“The only time sex was fun when we were working on having children.”
“After he was done with me, he showered and went off to have breakfast with a friend. I went back to sleep. I was shocked about what had just happened. It took me back to when my stepfather began abusing me, first slowly talking, then touching, later putting his hand and some type of object inside of me … and then his penis.”
“But I don’t know how to fight, all I know how to do is stay alive.”
-Celie, The Color Purple (1985)
My Dear Readers,
I once again interrupt my self-imposed retreat to re-engage with my beloved readership. My intent is to acknowledge the upcoming Mother’s Day celebration, and in doing so, honor the adversity faced by African American women as they walk the landscape of their lives.
It has been four years since I started writing Bobbi’s Saga. Bobbi (an alias) is alive and continues to work towards emotional and psychological wellness. Since it is Mother’s Day, it only seems fitting that this post celebrates Bobbi continuing to grow and heal as not only a mother, but as a human being.
In this writing, I compare her experiences to that of Celie, the character portrayed by Whoopi Goldberg in the film The Color Purple. Both works truly reflect the traumatic experiences of African American women who continue to “suffer in silence”.
In my work as a clinical traumatologist, I developed the “S Protocol,” a technique designed to assist patients who are experiencing severe emotional distress, having experienced and survived extreme psychological trauma myself.
The S Protocol refers to the structure of the therapeutic environment. There are three main objectives. The first is to provide:
- A Safe and Secure
- Space to Sit with in
- Silence or/and Speak about
- Submerged (unresolved) Stuff
- Surfacing upon the psychological landscape.
The second objective of the S Protocol is to reduce the severity of the re-experienced trauma as it surfaces upon the psychological landscape through reminders such as memories and triggers.
The third objective is to help the individual stabilize and sustain their security and reinforce their self esteem and self-concept. This is the process of self-discovery; the individual reinforces the psychological self, having achieved ABC: advocacy for self, balance within the internal world and calmness in the external environment.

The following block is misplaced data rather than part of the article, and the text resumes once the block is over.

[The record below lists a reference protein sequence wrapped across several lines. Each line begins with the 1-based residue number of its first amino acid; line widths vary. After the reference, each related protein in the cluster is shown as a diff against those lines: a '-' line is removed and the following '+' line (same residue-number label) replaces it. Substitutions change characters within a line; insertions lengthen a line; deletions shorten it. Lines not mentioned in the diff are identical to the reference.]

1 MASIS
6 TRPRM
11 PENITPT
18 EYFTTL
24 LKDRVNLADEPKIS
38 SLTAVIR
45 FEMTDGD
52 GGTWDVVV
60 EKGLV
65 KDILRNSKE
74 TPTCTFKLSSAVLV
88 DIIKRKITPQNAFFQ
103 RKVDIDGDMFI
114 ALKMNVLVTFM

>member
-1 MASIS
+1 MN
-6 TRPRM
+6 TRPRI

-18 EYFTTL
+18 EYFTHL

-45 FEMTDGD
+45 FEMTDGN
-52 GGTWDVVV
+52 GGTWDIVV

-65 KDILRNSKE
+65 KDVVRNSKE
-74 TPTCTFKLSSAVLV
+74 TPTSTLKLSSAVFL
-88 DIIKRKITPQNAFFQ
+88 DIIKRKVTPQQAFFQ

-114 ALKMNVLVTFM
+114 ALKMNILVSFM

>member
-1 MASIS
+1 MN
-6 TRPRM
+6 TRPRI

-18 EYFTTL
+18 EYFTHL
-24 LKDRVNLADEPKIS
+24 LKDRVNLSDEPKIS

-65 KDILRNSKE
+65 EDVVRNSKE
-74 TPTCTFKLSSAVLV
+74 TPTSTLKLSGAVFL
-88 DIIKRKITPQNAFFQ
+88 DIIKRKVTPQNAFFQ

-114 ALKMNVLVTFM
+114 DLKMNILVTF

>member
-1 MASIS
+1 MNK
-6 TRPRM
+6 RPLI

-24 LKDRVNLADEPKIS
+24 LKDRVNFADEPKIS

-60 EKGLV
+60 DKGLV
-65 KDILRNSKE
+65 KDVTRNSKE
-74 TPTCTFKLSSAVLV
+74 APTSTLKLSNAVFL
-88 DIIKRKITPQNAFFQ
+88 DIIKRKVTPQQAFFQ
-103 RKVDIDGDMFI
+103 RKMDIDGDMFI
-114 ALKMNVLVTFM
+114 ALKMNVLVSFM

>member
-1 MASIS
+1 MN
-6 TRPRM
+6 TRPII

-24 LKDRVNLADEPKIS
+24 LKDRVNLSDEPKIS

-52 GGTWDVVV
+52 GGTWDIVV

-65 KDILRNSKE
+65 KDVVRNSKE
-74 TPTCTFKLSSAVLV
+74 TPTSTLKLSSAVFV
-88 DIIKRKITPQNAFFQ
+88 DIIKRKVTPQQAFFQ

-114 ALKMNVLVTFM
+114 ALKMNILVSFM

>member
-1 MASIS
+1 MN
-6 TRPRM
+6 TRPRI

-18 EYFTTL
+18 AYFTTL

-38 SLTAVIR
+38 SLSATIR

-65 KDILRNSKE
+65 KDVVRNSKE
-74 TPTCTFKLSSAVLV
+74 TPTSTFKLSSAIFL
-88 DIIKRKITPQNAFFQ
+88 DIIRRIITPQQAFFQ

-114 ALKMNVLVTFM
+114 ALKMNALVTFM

It is within the work of psychotherapy that the therapist commits to the role of companion, consultant, and guide as the individual seeks to walk the landscape during the journey of self-discovery and in doing so, learn about the depth of the psychological self and acquire empowerment skills. It is in the therapeutic work and the enjoining that the individual seeks to transform from the societal designation of “survivor” to the self-declaratory status of “striver.”
Bobbi’s saga is the story of an amazing woman who, in her journey of self-discovery, has transformed from being a victim and a survivor to a striver in the decades following severe childhood sexual abuse. In her journey of self-discovery, she has reached into the depth of her being and achieved self-empowerment.
From Bobbi’s Journal:
I had a session with Dr. Kane today. I was honest with Dr. Kane as usual. I say this because we talked about intercourse.
That is the wrong word. My recent lovemaking with my husband, I can’t even say that. I told Dr. Kane that I felt used. I now feel bad about revealing that.
How do you feel that way after 40 years of marriage? When he puts his hand on my thigh and rubs over my body, he is never touching the “real” me. I am having a hard time writing this.
After 3 years of no sexual contact, he now had an urge that took less than four minutes to fill. He then got up and left; talking about something insignificant, heading to the shower and then to have breakfast with a friend. We never talked about what happened.
Years ago, we talked about the lack of sexual arousal or satisfaction. I always thought it was because of my sexual abuse. I don’t have experiences of lovemaking. I do believe my low self-esteem affected what I expected from sex.